Rava praised Rav Sechorah to Rav Nachman as a great man. [Rav Nachman] said to [Rava], “When he comes to you, bring him to me.” [Rav Sechorah] had made a vow he wanted to annul. He came before Rav Nachman [to be released from his vow]. [Rav Nachman] said to him, “Did you make the vow knowing this [i.e., a particular fact]?” [Rav Sechorah] said, “Yes,” “Knowing this?” “Yes,” several times. Rav Nachman became angry. He said to [Rav Sechorah], “Go away!” Rav Sechorah left and made an opening for himself: “Rabbi said: What is the virtuous path that a person should follow? That which honors oneself and brings honor from others. (Pirkei Avot 2:1) And now that Rav Nachman has become angry, knowing this, I would not have made the vow.”—And he [found the basis for an “opening”] to annul it for himself.
In TMT #37, we considered a passage from the tractate about vows concerning several cases in which people were absolved of their vows because conditions changed and they came to regret having made them. Generally speaking, this is shaky ground for absolving someone of a vow since anyone requesting annulment certainly regrets having made the vow, and only hindsight (never foresight) is 20/20. No wonder the Rabbis adjure us never to avoid making vows! But reality being what it is, people are quick to utter rash statements, often formulated as vows, without due consideration. The Rabbis are therefore caught between a rock and a hard place: It serves no social or religious purpose to hold people to foolish and counterproductive vows. Yet on the other hand, releasing them automatically renders all vows meaningless and has implications for other obligatory or promissory statements a person might make.
Keeping our word and trusting others to keep theirs are important for everything from casual social relationships to far more complex relationships, and vows are serious utterances that should be treated as such. Therefore, the Rabbis search for a petach (“openings”), meaning grounds upon which to annul the vow. They often ask, “Did you know…?” to determine if grounds can be found to annul a vow on the basis of an after-the-fact event that would have been a game-changer.
Our passage contains an anecdote about Rav Sechorah, who seeks the help of Rav Nachman to annul a vow he has made. In preparation, Rava tells recommends him to Rav Nachman, saying that Rav Sechorah is a great man. This seems a strange and unnecessary detail to add.
There are two grounds upon which Rav Nachman can make an petach (“opening”) for Rav Sechorah: (1) Ta’ut (“mistake”)—If Rav Sechorah never intended to make the vow and uttered it by mistake, or if he made the vow without intending to do so; (2) Charatah (“regret, unsettled mind”)—If Rav Sechorah made his vow impetuously, or in a state of anger. If Rav Nachman can ascertain that at least one of these conditions applies, he can convene a bet din (court of three) and retroactively annul Rav Sechorah’s vow. Rav Nachman attempts to find an “opening” on which to annul Rav Sechorah’s vow. He cites a fact or event that occurred as a result of the vow that, had Rav Sechorah known or foreseen, he would not have made the vow. Rav Nachman asks, “When you made the vow, did you know this?” Rav Sechorah does not say, “No,” as we would expect (and as Rav Nachman hopes). He says, “Yes.” Rav Nachman asks several more questions, each designed to elicit grounds for annulment, and each question, Rav Sechorah honestly responds that he knew or had considered what Rav Nachman proposes. Rav Nachman grows annoyed. In fact, he becomes angry and sends Rav Sechorah away. If Rav Sechorah is as great as Rava claims, how could he have made a vow so foolishly and now expect Rav Nachman to find an opening to annul it?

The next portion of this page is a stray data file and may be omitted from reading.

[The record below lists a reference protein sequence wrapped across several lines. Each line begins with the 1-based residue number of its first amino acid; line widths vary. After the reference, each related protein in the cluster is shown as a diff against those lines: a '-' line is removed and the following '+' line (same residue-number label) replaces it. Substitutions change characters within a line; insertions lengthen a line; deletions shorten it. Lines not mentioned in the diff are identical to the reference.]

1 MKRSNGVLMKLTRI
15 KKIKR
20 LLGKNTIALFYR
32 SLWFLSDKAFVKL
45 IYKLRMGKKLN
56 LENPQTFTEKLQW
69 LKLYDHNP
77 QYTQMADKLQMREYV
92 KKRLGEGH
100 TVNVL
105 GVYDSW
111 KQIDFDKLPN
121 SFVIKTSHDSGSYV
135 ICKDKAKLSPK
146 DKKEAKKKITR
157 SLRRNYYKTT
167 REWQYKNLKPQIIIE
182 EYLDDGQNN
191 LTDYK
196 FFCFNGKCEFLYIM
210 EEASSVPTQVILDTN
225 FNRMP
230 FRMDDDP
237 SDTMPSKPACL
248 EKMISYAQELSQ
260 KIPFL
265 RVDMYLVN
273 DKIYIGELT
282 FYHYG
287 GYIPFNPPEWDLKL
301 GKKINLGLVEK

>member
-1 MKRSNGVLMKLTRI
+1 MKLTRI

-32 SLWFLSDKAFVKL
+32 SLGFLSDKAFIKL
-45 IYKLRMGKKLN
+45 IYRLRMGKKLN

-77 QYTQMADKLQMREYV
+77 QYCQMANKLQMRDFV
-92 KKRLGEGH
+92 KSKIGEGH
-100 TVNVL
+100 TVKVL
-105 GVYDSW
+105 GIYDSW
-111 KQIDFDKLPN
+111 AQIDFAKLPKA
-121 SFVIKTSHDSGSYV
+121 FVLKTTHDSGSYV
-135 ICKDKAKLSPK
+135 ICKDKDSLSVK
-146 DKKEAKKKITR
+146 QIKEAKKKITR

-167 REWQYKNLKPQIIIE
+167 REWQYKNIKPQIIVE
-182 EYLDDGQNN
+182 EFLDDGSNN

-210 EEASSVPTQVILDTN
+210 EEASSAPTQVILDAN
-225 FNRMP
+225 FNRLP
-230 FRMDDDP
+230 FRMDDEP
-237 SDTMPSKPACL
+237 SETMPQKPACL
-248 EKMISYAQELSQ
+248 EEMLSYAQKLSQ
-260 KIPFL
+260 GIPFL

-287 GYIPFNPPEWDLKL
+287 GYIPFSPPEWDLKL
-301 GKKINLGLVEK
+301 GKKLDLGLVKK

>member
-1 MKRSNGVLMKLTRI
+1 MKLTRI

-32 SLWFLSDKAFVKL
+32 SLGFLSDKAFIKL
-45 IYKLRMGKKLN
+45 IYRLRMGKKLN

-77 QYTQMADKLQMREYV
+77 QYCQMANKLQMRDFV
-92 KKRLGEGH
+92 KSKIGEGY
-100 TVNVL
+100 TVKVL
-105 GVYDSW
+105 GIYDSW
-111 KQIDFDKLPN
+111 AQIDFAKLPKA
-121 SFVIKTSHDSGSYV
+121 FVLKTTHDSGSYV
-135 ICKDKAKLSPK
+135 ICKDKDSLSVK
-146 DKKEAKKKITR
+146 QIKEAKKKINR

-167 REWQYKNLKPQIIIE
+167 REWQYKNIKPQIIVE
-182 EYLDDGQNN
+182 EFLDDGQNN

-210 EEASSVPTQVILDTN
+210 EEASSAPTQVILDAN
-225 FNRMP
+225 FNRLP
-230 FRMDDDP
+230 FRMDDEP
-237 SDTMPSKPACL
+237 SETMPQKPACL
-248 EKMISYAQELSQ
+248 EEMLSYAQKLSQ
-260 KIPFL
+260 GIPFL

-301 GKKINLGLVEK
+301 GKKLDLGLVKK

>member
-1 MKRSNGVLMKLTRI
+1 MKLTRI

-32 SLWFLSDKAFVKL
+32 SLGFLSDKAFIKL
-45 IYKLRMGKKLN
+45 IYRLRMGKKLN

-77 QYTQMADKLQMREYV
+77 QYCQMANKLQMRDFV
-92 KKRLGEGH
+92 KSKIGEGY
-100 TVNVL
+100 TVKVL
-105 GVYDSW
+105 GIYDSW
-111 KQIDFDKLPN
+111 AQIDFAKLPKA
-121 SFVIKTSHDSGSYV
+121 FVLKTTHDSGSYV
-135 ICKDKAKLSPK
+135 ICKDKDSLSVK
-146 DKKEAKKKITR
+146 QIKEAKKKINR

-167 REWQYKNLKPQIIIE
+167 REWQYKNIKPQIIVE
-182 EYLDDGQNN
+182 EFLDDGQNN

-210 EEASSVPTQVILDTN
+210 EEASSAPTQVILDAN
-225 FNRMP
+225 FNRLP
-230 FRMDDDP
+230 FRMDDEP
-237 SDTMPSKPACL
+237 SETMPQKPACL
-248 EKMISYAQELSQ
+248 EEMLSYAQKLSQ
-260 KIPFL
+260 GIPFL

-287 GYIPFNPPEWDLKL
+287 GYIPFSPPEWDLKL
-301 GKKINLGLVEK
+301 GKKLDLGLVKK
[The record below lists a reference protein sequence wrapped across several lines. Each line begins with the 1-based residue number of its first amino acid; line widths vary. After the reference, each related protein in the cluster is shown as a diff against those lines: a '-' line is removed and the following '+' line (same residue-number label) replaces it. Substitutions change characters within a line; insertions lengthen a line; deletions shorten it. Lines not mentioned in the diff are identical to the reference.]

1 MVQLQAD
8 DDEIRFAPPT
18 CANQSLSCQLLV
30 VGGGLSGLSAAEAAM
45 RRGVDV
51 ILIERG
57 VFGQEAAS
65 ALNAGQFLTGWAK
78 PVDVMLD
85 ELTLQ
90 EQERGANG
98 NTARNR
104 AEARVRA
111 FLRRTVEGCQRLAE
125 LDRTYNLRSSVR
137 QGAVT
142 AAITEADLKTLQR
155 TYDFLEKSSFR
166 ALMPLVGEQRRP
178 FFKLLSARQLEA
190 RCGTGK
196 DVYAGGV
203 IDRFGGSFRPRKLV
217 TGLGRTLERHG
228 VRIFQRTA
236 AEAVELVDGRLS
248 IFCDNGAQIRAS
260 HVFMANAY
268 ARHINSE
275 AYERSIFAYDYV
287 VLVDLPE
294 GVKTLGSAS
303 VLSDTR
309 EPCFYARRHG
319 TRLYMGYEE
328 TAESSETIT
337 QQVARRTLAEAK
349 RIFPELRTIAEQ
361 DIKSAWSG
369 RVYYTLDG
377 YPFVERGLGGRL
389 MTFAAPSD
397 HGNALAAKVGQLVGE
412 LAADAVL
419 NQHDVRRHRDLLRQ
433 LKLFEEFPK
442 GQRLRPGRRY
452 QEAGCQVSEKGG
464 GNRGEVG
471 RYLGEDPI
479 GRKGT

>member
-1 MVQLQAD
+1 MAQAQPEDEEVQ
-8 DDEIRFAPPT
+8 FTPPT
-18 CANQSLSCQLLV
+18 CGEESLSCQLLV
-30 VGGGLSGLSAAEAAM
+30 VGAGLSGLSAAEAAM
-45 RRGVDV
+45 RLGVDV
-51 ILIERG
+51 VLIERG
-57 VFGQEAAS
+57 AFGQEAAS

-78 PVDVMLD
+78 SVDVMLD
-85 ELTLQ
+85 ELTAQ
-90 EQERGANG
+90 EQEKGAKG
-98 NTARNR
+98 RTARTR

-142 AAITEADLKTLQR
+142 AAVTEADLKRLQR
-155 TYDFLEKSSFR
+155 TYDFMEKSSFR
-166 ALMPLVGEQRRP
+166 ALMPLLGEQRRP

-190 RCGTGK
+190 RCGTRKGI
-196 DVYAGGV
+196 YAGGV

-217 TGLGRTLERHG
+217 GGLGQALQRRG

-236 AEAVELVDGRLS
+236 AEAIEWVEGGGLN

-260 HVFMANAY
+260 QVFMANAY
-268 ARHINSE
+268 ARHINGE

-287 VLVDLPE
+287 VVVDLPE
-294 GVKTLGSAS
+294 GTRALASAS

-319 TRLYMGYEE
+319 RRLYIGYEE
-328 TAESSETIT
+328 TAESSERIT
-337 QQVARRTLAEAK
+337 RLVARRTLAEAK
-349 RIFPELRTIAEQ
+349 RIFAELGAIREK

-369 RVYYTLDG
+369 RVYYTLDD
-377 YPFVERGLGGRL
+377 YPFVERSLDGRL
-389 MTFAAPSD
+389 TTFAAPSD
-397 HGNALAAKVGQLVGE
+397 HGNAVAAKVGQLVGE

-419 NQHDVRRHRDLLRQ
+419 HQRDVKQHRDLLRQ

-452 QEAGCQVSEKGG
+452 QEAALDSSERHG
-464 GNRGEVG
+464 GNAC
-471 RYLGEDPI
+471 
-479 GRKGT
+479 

Rav Nachman’s inability to find an “opening” ironically provides Rav Sechorah with the opening he needs. Talmud explains by recounts Rav Sechorah’s reasoning to himself: R. Yehudah ha-Nasi taught us in Pirkei Avot 2:1 that the virtuous path in life is one in which a person does what is honorable and earns the honor of others. Causing Rav Nachman to become angry with me concerning the vow I made was certainly not an outcome I foresaw or desired, and had I known that this would result, I would not have made the vow. Rav Sechorah has found an opening for himself: He did not realize that the attempt to annul his vow would provoke Rav Nachman’s anger; had he known, he would not have made the vow, which he now deeply regrets. He has found the “opening” upon which Rav Nachman now annuls his vow for him.
QUESTIONS TO CONSIDER AND DISCUSS
- The Bible does not permit the annulment of vows (with the exception of the authority of a husband or father to annul a woman’s vow on the day it is made; see Numbers 30:4-16). Consider the consequences in the case of Jephthah (Judges 11:30-40), the general who leads Israel in war against the Ammonites, vowing that if he returns victorious he will sacrifice the first thing he sees upon returning home; his daughter, coming out to greet him, is the first thing he sees. In formulating a way to retroactively annul vows, have the Rabbis undermined or repaired the Bible?
- Throughout Jewish thought and literature, the theme of the power of words arises again and again. Torah begins on this note: God created the universe through speech. A neder (vow) can only be made concerning an object that one declares forbidden to him/herself. Can you imagine a rash vow that would create havoc in a person’s life and in the life his/her family and friends?
- Why do you think the Talmud makes mention of Rava’s praise of Rav Sechorah to Rav Nachman? Would this have influenced Rav Nachman’s expectations of Rav Sechorah and hence his reaction to what Rav Sechorah tells him? How does our view of Rav Sechorah as a “great man” work to legitimize the opening he finds for Rav Nachman to annul his vow?